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Environmentalists and energy specialists help save a rare plant species

Environmentalists and energy specialists help save a rare plant species

With construction of the Lithuania-Poland power link LitPol Link gathering pace and work underway in Lazdijai District, environmentalists together with energy specialists have removed an endangered species from the power link’s route – the early marsh orchid (Dactylorhiza incarnata), which is also called the Lithuanian orchid. The plants were relocated to a safer nearby site.
Throughout the summer, environmentalists kept watch on wildlife in the area of the power link's construction. They recommended relocating the early marsh orchids, which are included in the Red List of Threatened Species, from a meadow near the village of Skaistučiai in Lazdijai District. On Wednesday, the early marsh orchids were transplanted outside the construction zone. The plants, which usually grow in alluvial wetlands, were removed with their tubers and replanted in wet soil elsewhere in the same meadow.
"We follow Western European good practices for ecological monitoring to ensure that work on infrastructure projects is environmentally sustainable. The transplantation of the early marsh orchids helped to reduce the power link's impact on the environment," said Karolis Sankovski, a Board Member and Head of the Strategic Infrastructure Department at Litgrid, which is implementing the LitPol Link project. Relocation of the plants was coordinated in advance with the Environmental Protection Agency, which issued a permit for the work.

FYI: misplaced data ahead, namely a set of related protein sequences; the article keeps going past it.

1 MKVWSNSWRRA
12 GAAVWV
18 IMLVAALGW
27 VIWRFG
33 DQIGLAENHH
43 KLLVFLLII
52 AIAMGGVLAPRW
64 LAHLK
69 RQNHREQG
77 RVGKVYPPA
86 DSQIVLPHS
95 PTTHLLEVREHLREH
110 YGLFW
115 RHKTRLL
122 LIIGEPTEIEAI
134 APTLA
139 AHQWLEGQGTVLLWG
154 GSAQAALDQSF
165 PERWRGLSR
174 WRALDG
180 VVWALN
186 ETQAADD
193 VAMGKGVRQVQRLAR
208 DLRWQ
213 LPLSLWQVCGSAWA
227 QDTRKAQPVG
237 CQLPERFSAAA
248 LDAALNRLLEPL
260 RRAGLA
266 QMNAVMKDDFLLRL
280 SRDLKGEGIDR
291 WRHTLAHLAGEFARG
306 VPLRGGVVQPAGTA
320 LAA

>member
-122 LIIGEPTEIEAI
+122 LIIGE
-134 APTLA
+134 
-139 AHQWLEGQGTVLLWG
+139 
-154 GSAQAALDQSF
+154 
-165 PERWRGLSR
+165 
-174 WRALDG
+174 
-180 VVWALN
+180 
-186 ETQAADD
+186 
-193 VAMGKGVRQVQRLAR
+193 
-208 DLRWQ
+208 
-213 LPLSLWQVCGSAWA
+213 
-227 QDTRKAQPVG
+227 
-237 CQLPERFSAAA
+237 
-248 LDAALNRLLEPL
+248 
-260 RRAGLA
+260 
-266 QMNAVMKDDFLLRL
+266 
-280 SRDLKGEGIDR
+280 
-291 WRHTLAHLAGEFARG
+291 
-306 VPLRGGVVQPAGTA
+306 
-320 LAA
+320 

"While from the ecological perspective it's only natural to save rare plant species, this is the first time it has been done in the context of energy-infrastructure development, and the best method was used," said Edmundas Greimas, Head of the Lithuanian Fund for Nature. "When building infrastructure, it is much better to relocate protected species than leave them to perish," he said. Environmentalists were confident that the transplanted early marsh orchids will do well since their habitat is the same as before.
Autumn is the best time for transplanting perennial plants, while they prepare for dormancy. Early marsh orchids, which are rare in Lithuania, prefer wet, spring-fed and marshy soils. They bloom during the months of May and June.
The power link's route was monitored all summer by the Lithuanian Fund for Nature's ecology specialists to protect the unique ecosystem of southern Lithuania and reduce the environmental impact of current and planned construction work. Wildlife impact assessments are carried out before the start of any construction activities on the LitPol Link route. They will continue until construction ends and clean-up works are complete. Pictures of the orchid removing please find here.
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